The proposed bi-modal technique targets development of new paradigms for diagnosis and management of atherosclerotic cardiovascular disease that affects >80 million individuals in the US and represents the leading cause of death (>830,000/year). The proposed approach of integrating TRFS with IVUS should improve the diagnostic ability of IVUS, the most widely used intravascular imaging technique in interventional cardiology. Examples of important applications for this bimodal technology in patients who are candidates for transluminal interventional procedures include: a) If a plaque is more accurately classified with TRFS-IVUS and the risk of rupture can be predicted, patients could be identified and treated prior to symptoms or rupture. b) If the TRFS- IVUS system allows better understanding of atherosclerotic plaque pathologies it could be used to predict which patients would benefit from therapy. c) In the large number of patients who undergo repeat catheterization, it should allow the clinician to monitor the effects of various pharmacologic (e.g lipid lowering drugs) interventions.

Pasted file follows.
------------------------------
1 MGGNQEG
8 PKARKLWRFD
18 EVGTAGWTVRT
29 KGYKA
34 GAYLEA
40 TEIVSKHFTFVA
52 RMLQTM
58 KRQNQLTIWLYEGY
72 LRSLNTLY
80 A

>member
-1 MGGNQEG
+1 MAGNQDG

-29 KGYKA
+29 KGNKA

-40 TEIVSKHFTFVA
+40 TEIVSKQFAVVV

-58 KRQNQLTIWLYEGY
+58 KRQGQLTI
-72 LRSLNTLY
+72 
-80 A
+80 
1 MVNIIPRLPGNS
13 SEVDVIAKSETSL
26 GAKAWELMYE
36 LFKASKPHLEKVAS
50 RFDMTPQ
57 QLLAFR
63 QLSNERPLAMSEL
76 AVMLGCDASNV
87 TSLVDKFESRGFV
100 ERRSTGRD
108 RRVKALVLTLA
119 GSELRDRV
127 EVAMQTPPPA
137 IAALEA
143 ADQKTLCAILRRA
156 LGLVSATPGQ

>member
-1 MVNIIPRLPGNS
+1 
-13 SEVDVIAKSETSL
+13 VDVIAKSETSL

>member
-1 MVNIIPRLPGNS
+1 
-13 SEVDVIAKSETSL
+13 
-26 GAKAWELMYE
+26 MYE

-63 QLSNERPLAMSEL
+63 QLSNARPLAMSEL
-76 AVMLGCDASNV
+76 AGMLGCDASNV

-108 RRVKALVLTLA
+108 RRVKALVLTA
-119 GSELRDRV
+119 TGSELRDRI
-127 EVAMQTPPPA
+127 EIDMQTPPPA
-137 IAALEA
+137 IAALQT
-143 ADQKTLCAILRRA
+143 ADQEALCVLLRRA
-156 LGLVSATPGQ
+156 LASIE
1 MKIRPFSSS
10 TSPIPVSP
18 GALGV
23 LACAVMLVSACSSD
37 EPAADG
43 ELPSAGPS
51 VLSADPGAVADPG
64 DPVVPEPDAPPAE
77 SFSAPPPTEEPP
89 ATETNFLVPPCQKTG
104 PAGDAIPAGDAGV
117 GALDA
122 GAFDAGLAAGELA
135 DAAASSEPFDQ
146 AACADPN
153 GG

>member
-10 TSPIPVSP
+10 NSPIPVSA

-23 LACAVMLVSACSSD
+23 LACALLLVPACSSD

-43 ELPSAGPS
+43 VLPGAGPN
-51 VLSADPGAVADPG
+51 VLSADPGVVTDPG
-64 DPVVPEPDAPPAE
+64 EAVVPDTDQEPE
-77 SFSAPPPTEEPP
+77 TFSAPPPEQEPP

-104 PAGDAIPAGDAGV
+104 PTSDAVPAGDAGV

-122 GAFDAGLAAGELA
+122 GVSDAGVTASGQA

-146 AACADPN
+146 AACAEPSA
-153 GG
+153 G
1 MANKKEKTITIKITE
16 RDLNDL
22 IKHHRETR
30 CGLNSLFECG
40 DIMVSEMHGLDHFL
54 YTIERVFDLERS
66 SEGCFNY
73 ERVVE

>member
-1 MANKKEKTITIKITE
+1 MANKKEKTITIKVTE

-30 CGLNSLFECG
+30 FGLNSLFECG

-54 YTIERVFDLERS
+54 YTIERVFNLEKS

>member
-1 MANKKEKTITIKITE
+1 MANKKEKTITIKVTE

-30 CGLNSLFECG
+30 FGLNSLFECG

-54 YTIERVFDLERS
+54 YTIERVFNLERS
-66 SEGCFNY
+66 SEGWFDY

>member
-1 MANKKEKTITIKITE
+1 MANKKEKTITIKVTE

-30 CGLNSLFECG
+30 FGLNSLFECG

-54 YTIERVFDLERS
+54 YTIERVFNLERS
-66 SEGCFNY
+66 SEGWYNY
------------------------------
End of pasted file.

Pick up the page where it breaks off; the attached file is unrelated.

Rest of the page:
National Institute of Health (NIH)
National Heart, Lung, and Blood Institute (NHLBI)
Research Project (R01)
Project #
Application #
Study Section
Biomedical Imaging Technology Study Section (BMIT)
Program Officer
Buxton, Denis B
Project Start
Project End
Budget Start
Budget End
Support Year
Fiscal Year
Total Cost
Indirect Cost
University of California Davis
Biomedical Engineering
Schools of Engineering
United States
Zip Code
Bec, Julien; Phipps, Jennifer E; Gorpas, Dimitris et al. (2017) In vivo label-free structural and biochemical imaging of coronary arteries using an integrated ultrasound and multispectral fluorescence lifetime catheter system. Sci Rep 7:8960